Technology has substituted for us every simple thing we do in life, except breathing, I guess. Need to balance your checkbook or make change at the cash register? Why, we have calculators and tills that do that. It's no longer necessary to do any menial task like addition and subtraction, especially not in our heads. I remember going to a Virginia McDonald's near the Virginia state line some years ago. They had just installed monitors at the check out lines, and so the workers there had gotten into the habit of not remembering anything about our orders. So it was look at the monitor, get one sandwich, look at the monitor, get the fries, look at the monitor, get the drink. Each order took 10 minutes at least. They let technology take over for their memories. And this happens all the time. The number of people who can repeat their cell phone number, or ones for their churches or businesses, are dwindling, because they easily have them stored on their cell phones. There is no longer a need to remember phone numbers. And it's not just actual electronic devices. We have devices to take care of any thing that might be the least bit taxing. I once saw, while cleaning my mom's office, a letter folder. That's right, a machine that folds a piece of paper exactly into thirds. And then there's the shirt folder (now, honestly, I can't fold shirts to save my life, so I don't try.). There's an electronic pepper shaker, so that we don't have to actually grind and shake the pepper ourselves.

 It's not just the idea that we are getting lazy, which we are, but that we are substituting technology, even in the simplest form, to do every task that we have done in the past. And for what cost? How much resources does it take to create these things? What plastic, what oil? I'm not environmental by any means, but we have been used to purchasing any device that might make our lives easier, and sacrificing those materials to do it. How long will those things sit in our landfills when, inevitably, we throw them away for something better? Why bother typing a text when we can speak into our phones and keep from typing all together. Soon the art of typing a letter will go the way of handwriting. It will become useless. The main purpose of all this? Capitalism. Producing things that cost money in order to feed our need to save time, money, labor, all the things we usually wind up wasting anyway because of these objects. Debating whether this is a good thing or not, Capitalism, I mean, is a whole other blog.  But again, I digress...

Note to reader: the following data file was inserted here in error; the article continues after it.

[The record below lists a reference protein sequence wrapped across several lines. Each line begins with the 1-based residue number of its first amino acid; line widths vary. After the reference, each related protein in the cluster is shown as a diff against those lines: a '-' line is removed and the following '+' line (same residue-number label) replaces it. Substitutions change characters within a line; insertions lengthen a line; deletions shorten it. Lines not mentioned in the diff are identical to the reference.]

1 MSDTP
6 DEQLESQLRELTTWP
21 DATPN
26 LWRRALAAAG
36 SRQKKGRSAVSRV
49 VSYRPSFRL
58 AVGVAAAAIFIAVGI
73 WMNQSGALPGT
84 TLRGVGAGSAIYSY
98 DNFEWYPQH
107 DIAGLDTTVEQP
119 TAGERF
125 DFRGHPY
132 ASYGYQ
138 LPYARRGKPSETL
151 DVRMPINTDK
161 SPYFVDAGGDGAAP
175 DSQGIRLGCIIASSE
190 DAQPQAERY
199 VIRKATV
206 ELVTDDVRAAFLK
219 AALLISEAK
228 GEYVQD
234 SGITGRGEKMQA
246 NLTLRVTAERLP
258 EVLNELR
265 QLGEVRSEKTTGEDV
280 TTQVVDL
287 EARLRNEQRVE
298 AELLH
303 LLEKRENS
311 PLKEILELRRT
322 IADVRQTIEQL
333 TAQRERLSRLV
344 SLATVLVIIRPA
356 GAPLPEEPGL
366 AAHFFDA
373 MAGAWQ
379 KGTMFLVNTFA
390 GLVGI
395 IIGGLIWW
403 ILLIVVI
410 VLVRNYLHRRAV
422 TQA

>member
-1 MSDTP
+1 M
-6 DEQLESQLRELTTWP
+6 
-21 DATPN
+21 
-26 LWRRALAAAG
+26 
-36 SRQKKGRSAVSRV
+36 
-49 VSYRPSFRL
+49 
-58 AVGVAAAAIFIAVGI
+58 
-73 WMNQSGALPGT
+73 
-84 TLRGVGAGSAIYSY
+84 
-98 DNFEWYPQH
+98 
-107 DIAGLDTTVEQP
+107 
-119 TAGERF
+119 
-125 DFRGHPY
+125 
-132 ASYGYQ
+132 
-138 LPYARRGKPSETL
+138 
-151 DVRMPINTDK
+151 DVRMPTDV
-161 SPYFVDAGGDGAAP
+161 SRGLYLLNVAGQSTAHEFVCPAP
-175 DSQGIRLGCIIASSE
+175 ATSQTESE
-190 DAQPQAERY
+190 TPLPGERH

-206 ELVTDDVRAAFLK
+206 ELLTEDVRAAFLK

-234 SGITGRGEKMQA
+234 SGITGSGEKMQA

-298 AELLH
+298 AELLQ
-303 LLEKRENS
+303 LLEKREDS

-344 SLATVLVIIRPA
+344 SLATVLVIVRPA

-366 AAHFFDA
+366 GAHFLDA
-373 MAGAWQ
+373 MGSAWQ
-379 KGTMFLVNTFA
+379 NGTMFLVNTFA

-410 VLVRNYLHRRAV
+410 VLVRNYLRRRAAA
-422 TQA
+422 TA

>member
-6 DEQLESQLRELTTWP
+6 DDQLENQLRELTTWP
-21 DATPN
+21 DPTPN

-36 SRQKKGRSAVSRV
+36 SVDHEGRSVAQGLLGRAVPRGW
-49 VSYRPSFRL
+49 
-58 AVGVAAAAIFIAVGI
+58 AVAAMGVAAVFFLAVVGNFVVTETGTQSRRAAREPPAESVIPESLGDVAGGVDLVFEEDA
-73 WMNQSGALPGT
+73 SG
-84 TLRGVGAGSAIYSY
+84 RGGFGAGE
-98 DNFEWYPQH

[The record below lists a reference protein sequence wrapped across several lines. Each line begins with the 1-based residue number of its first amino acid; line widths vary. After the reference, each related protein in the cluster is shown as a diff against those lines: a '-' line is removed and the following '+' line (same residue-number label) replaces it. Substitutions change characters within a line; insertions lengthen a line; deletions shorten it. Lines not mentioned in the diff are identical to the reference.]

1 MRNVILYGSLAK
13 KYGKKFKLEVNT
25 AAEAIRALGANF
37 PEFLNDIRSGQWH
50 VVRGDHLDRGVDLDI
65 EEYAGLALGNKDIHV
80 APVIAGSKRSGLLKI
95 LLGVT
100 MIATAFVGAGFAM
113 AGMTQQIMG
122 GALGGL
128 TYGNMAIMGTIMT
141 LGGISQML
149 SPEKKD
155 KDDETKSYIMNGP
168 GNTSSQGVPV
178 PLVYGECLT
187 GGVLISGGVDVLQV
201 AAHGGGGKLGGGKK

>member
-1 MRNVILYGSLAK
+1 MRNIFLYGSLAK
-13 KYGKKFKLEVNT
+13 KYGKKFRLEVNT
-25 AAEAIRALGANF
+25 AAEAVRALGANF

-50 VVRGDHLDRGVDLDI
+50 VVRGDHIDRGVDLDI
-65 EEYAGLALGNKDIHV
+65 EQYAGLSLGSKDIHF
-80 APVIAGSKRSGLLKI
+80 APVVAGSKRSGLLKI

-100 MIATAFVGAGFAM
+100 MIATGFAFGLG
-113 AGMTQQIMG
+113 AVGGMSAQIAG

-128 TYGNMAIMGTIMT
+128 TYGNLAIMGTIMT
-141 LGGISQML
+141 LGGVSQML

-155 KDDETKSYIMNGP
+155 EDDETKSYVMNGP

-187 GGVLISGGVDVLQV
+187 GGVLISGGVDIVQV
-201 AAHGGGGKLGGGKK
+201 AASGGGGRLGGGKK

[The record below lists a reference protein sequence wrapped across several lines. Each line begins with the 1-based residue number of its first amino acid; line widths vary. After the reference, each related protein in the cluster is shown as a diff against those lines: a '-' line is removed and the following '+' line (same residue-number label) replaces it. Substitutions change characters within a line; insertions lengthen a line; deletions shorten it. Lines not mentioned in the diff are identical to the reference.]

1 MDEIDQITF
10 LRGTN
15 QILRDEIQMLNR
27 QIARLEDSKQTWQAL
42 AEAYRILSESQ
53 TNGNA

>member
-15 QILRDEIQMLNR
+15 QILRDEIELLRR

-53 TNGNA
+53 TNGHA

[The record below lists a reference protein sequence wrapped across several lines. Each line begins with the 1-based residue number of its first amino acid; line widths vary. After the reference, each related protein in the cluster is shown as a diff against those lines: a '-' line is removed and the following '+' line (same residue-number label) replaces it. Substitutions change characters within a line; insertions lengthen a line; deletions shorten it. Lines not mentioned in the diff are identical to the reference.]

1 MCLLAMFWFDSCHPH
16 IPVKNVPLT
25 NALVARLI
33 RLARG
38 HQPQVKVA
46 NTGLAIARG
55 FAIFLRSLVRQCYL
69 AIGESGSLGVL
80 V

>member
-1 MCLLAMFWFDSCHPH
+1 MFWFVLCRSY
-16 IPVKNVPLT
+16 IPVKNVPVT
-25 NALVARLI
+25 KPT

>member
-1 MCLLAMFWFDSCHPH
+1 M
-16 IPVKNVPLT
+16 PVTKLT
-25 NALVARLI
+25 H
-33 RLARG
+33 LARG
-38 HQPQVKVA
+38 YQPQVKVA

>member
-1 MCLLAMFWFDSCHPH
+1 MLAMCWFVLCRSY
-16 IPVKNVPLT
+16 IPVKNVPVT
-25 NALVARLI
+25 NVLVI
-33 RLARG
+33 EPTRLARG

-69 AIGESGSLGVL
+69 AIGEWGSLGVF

Back to getting lost.  I never take the same way home that I took going wherever it is that I am going.  Which makes coming home so much more fun.  My mom and I often go to Southern Gospel concerts here in the Atlanta area.  And it often is that leaving the church or the Gwinnett Arena, the roads we came in on are blocked off.  We have to make a right instead of a left.  If I had a GPS system, it would automatically adjust and take me on a path straight home.  But what most people should know is that, if you look at Atlanta like a spoked wheel, it is impossible to remain totally lost for long.  You're bound to run into an Interstate or GA 400 or something, so driving home becomes an adventure.  Turn the car in the direction of the spokes, and go.  We were at a singing in Gainesville, and, heading west, we drove over Lake Lanier, over a beautiful blue steel bridge, and drove through little towns and hole in the wall restaurants, and we hit 400 and came south.  I wasn't lost.  I was just not in a hurry to get home.  When my family went to New Orleans to see Oklahoma lose to LSU in the Sugar Bowl several years ago, going home I went the wrong way and we ended up crossing Lake Pontchartrain, on a bridge that took you away from land, so far out that you could see nothing but the lake.  It was also a bridge that was destroyed a few years later by Hurricane Katrina.  Getting lost allowed us to see the beauty of nature, the exaltation of mankind's creations, the harmony of both God and Man intertwined in this great country.  So maybe getting from point A to point B isn't enough.  Maybe hearing "You've arrived at your destination," is the worst part of the trip.  As a busting-minded animated girl once said, "The Joy is in the Journey." There is so much to see between the cradle to the grave.  Let's not take the shortest route.